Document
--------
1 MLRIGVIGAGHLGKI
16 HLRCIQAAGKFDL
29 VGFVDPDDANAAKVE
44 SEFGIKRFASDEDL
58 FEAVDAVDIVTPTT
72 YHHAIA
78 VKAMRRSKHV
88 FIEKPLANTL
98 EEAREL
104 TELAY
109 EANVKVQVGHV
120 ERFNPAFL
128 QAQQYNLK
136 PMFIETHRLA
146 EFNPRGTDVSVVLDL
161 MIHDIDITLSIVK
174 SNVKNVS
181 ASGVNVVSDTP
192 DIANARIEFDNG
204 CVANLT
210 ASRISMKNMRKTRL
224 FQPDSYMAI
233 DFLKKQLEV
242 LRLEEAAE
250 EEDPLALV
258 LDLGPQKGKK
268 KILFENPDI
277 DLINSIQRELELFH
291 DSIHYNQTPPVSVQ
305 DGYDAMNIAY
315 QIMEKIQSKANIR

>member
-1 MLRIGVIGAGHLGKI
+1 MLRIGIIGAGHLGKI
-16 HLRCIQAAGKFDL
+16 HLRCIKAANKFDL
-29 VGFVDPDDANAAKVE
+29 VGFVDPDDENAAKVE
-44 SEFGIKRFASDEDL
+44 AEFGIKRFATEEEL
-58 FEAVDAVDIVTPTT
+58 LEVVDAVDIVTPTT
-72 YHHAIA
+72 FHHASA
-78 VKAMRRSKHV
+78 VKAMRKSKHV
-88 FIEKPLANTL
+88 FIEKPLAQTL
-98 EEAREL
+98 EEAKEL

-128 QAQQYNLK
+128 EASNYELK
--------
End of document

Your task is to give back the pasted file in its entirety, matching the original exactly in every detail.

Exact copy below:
1 MLRIGVIGAGHLGKI
16 HLRCIQAAGKFDL
29 VGFVDPDDANAAKVE
44 SEFGIKRFASDEDL
58 FEAVDAVDIVTPTT
72 YHHAIA
78 VKAMRRSKHV
88 FIEKPLANTL
98 EEAREL
104 TELAY
109 EANVKVQVGHV
120 ERFNPAFL
128 QAQQYNLK
136 PMFIETHRLA
146 EFNPRGTDVSVVLDL
161 MIHDIDITLSIVK
174 SNVKNVS
181 ASGVNVVSDTP
192 DIANARIEFDNG
204 CVANLT
210 ASRISMKNMRKTRL
224 FQPDSYMAI
233 DFLKKQLEV
242 LRLEEAAE
250 EEDPLALV
258 LDLGPQKGKK
268 KILFENPDI
277 DLINSIQRELELFH
291 DSIHYNQTPPVSVQ
305 DGYDAMNIAY
315 QIMEKIQSKANIR

>member
-1 MLRIGVIGAGHLGKI
+1 MLRIGIIGAGHLGKI
-16 HLRCIQAAGKFDL
+16 HLRCIKAANKFDL
-29 VGFVDPDDANAAKVE
+29 VGFVDPDDENAAKVE
-44 SEFGIKRFASDEDL
+44 AEFGIKRFATEEEL
-58 FEAVDAVDIVTPTT
+58 LEVVDAVDIVTPTT
-72 YHHAIA
+72 FHHASA
-78 VKAMRRSKHV
+78 VKAMRKSKHV
-88 FIEKPLANTL
+88 FIEKPLAQTL
-98 EEAREL
+98 EEAKEL

-128 QAQQYNLK
+128 EASNYELK